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AYER — It wasn’t your average graduation. The students ranged in age and gender, from young adults to older citizens. There was no test at the end or even a diploma. The group simply gained knowledge and insight.

Sixteen residents of Ayer graduated from the 11th Ayer Police Citizen’s Academy Class.

“Reflecting back over the past 12 weeks, you had the opportunity to see things most citizens don’t have the opportunity to experience,” Sgt. John MacDonald told the 14 students and their families. “Through weekly meetings you learned about constitutional law, criminal law and motor vehicle law.”

The class had originally started with 22 residents, but only 16 stuck it out for the full class; two were out of town for the ceremony.

“I want to thank you for your commitment over the past 12 weeks to participate in the program,” MacDonald said. “I know for some of you it meant an evening away from your families.”

One of the more popular portions of the class was when two volunteer drinkers consumed alcoholic beverages for the Operating Under the Influence (OUI) demonstration.

During the demonstration, the volunteers failed field sobriety and breathalyzer tests, but told the officers and class they thought they would still be OK to drive.

The students observed an assault and battery trial at Ayer District Court, became certified in CPR through the Fire Department, sat through a firearms demonstration where Sgt. Michael Edmonds taught a course in safe handling firearms and the students were then permitted to shoot at the range.

“I’m sure some of your graded targets are proudly displayed on your refrigerators at home next to your kids art and school work,” MacDonald said with a laugh.

The forensics demonstration with Detective Brian Gill was also popular with the students.

“You learned that most crimes are not solved within one hour, as seen on TV,” MacDonald said. “Building a solid case takes skill, patience and time.”

For Kerry Bremer, going on a ride-a-long with MacDonald was the highlight of the course for her.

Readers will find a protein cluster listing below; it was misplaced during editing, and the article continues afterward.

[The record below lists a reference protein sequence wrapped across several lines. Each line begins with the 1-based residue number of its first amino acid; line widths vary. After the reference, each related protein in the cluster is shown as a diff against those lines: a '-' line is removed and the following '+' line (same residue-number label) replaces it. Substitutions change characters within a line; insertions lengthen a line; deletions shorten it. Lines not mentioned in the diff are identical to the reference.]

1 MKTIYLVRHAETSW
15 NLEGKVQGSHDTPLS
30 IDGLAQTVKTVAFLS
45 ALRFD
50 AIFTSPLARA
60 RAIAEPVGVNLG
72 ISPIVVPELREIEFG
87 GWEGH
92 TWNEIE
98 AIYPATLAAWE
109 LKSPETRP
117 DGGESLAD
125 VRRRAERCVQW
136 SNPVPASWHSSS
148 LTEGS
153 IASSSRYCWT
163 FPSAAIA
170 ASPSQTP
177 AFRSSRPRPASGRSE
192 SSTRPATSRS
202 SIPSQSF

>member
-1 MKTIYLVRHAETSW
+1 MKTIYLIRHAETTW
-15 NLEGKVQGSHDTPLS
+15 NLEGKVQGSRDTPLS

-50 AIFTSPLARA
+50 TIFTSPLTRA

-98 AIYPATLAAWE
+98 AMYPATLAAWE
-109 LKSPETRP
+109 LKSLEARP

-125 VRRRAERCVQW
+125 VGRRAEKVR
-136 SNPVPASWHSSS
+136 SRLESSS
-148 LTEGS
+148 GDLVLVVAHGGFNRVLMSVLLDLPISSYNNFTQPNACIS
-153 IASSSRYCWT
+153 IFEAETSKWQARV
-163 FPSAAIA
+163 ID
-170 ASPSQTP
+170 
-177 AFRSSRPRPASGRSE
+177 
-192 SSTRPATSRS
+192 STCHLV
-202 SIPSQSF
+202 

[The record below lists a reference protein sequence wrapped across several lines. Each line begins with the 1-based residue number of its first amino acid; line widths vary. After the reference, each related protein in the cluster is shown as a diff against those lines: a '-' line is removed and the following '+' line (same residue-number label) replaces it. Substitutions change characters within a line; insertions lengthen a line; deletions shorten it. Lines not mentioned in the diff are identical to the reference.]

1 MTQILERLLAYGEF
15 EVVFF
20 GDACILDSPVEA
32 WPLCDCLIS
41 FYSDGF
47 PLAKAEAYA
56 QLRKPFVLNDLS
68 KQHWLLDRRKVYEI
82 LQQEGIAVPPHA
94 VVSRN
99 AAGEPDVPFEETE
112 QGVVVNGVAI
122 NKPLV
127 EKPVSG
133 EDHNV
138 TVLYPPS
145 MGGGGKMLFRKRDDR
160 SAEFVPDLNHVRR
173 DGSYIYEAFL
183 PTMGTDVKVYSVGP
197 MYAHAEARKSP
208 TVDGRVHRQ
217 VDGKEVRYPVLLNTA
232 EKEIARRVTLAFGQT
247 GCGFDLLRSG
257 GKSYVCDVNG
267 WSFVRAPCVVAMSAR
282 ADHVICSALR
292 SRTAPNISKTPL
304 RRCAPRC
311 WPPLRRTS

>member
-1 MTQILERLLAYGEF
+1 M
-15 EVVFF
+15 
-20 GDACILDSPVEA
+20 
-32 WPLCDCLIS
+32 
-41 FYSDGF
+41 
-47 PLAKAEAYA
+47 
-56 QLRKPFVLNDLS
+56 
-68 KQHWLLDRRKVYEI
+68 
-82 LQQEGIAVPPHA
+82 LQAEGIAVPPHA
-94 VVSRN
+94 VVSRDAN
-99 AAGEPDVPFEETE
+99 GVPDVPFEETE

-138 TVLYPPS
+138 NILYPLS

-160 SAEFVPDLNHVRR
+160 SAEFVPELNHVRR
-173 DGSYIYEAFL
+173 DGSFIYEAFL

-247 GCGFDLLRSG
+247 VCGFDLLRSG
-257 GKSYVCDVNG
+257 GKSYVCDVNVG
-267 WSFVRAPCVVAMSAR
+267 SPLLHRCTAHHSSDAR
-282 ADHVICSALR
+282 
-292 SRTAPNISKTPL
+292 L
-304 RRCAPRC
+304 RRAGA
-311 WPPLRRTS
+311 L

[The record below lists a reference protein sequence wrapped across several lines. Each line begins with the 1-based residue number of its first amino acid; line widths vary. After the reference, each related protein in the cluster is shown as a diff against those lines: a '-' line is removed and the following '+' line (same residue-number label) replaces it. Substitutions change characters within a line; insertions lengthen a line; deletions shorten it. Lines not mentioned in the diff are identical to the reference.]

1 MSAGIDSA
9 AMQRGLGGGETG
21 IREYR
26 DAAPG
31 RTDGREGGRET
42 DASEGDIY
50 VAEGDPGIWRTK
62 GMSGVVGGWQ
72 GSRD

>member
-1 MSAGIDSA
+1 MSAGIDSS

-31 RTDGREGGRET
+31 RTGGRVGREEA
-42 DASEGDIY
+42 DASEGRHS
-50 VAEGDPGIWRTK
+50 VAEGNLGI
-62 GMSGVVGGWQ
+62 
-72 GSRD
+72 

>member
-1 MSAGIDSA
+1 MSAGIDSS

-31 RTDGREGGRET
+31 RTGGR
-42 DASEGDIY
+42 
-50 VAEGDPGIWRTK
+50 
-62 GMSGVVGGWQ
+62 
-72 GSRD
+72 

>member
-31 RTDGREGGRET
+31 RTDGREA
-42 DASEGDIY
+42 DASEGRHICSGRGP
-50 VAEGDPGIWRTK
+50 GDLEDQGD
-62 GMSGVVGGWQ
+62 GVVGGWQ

“We went out on calls for vandalism, to issue a warrant and a drunk and disorderly at the hospital,” she said. “It was all so exciting.”

Bremer said what she appreciated the most was observing how MacDonald treated the people he was dealing with, with respect.

“It was nice to see,” she said. “There was no judging involved. He just treated them as people that needed help.”

The class had a different affect on Rick Stokes — he’s actually thinking about attending the real police academy.

“I’ve always been interested in law enforcement but I never grabbed an opportunity to get involved,” he said. “This gave me the opportunity to learn more about it.

“I’m sad it’s ended. It was a very good learning experience. It helped us learn what a police officer has to go through. I’m thinking about finding out about going to the academy. When I was younger, I never thought I had the mentality but now that I’m older and I took this class, well, it brought the desire back.”

Bremer and Stokes attended the class for the first time, but when Michael Bradley enrolled, it was his second go-around.

“I have a lot of fun,” Bradley said. “Each year it gets better and better.”

Bradley didn’t just have the opportunity to learn from the Ayer Police Department; he also had the role of playing the bad guy.

“First, I was arrested and got to play with a rubber gun,” he explained. “Then I had the opportunity to help (MacDonald) with the training during a lock-down drill at the (Middle-High School).”

Bradley played a “bad guy” at the school, where he entered the school with a rubber gun and the Police Department had to find him.

“It was great,” he said. “I got to run around the school banging on doors asking people to let me in.”

One of the events the class has yet to complete is a tour of the Souza-Baranowski Correctional Center in Shirley.

“There was an incident inside the prison and our tour had to be rescheduled,” MacDonald said. “Presently the prison is in lock-down due to a violent incident occurring there earlier in the week. Who thought it would be so hard to get into prison?”

Police Chief William Murray said the department has received funding to continue offering the classes and urges residents of Ayer to keep their eye open for the next class.

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